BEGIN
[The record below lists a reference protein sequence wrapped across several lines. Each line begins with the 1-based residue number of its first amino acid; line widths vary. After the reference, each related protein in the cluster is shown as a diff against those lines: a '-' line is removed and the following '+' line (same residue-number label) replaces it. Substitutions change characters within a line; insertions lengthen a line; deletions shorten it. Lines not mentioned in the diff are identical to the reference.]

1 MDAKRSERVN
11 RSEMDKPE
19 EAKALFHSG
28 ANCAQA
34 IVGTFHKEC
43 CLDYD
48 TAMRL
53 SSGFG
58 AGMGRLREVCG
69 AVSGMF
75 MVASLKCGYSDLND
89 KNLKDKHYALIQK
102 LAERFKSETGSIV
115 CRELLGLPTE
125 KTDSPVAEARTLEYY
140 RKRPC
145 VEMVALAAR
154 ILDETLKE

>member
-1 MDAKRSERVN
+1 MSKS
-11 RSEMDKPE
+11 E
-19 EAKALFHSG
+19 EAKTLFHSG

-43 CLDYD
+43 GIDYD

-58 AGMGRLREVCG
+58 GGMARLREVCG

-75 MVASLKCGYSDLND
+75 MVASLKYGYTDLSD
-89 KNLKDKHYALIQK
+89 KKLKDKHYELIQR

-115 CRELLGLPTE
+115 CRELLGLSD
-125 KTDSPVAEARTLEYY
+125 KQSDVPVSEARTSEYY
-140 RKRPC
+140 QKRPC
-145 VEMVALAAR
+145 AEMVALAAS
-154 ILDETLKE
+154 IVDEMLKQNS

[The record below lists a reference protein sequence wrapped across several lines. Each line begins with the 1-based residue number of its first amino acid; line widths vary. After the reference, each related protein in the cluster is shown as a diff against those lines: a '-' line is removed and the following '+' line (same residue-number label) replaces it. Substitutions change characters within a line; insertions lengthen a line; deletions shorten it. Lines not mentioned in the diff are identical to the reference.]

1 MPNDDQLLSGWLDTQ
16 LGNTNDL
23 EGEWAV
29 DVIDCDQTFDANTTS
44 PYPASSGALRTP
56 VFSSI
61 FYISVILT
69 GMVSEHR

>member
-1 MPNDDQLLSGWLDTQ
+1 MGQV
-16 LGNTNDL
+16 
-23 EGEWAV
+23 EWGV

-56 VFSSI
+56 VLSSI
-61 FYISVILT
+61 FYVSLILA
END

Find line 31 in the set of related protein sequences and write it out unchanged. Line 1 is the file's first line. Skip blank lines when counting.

-75 MVASLKCGYSDLND